India and China have pulled back troops in the tense Galwan river Valley in Eastern Ladakh, where 20 soldiers were killed in action in a deadly brawl with Chinese troops on June 15, sources said on Monday.
A buffer zone has been created between the Indian and Chinese troops, according to the sources.
The extent of the mutual pull-back has not been specified.
“We will need to wait to see if this is a lasting, genuine disengagement,” said the sources.
Temporary structures are being removed by both sides, according to the sources.
Reports of the pull-back have emerged three days after Prime Minister Narendra Modi’s surprise visit to a Ladakh forward post on Friday, where he addressed thousands of troops and asserted, without naming China, that “the age of expansionism is over and expansionist forces have either lost or were forced to turn back.”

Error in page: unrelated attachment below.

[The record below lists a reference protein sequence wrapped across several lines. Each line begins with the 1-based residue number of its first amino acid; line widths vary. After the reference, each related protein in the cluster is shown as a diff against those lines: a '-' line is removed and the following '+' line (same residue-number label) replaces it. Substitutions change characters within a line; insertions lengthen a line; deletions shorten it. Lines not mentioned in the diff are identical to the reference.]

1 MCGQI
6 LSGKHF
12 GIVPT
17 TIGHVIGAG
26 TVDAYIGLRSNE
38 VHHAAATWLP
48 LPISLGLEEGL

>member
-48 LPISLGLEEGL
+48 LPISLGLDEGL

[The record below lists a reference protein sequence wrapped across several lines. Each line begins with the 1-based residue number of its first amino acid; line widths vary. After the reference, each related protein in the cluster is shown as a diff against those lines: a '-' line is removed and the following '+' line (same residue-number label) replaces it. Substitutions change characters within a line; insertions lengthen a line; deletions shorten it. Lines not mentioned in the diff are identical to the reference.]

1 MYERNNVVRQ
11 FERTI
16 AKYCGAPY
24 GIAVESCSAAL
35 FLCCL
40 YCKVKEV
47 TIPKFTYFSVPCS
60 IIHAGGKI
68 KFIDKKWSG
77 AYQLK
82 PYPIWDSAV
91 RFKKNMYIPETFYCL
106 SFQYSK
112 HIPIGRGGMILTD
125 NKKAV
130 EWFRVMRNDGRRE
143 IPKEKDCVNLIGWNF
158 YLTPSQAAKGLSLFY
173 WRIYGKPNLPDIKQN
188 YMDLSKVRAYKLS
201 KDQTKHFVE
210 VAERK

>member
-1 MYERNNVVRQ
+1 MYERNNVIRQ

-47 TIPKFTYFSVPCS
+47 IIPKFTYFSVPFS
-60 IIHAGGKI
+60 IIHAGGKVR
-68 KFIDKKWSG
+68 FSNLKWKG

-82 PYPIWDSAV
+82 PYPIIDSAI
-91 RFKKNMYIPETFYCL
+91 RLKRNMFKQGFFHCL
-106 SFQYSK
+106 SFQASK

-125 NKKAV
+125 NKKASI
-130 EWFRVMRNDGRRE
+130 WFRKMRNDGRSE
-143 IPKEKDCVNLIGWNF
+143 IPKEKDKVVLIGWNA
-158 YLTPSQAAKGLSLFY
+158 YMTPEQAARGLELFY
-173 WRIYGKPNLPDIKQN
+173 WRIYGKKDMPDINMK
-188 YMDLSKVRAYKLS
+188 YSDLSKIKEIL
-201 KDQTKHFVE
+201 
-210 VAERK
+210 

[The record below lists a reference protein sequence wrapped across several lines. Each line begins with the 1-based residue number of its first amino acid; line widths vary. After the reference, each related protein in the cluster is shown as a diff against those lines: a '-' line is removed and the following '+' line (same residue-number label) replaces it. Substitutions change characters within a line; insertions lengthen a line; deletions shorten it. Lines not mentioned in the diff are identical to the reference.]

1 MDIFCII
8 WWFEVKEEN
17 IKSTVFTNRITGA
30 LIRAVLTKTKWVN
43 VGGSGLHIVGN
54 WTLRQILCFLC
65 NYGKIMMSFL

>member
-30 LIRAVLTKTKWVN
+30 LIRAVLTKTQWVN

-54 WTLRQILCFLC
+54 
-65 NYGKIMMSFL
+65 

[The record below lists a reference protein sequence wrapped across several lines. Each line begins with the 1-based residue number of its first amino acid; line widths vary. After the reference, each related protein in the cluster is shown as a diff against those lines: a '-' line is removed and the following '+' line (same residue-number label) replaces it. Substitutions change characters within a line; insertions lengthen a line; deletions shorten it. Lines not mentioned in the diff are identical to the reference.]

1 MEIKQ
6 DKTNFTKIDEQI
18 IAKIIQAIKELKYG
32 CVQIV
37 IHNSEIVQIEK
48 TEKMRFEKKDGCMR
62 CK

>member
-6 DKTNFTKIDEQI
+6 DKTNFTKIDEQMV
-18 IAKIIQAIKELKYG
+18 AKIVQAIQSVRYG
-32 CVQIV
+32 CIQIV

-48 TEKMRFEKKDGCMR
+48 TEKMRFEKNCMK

Last week, commanders of the Indian and Chinese armies met for a third round of talks after the Galwan Valley clash. The Lieutenant-General-level talks have focused on reducing tension at the Line of Actual Control – the de facto border between India and China – after weeks of a tense face-off including physical fights in early May.
The progress from talks, sources had said, would be contingent on China agreeing to move back to its positions before the tension in the area started building-up in April.
Recent satellite images are proof of multiple Chinese intrusions across the Line of Actual Control and the deployment of heavy weaponry and Chinese construction activity. Images acquired by NDTV from Planet Labs showed a significant consolidation of Chinese forces in Ladakh’s Pangong Lake region where Indian soldiers are being stopped from patrolling after violent skirmishes in May in which dozens of Indian soldiers are believed to have been injured.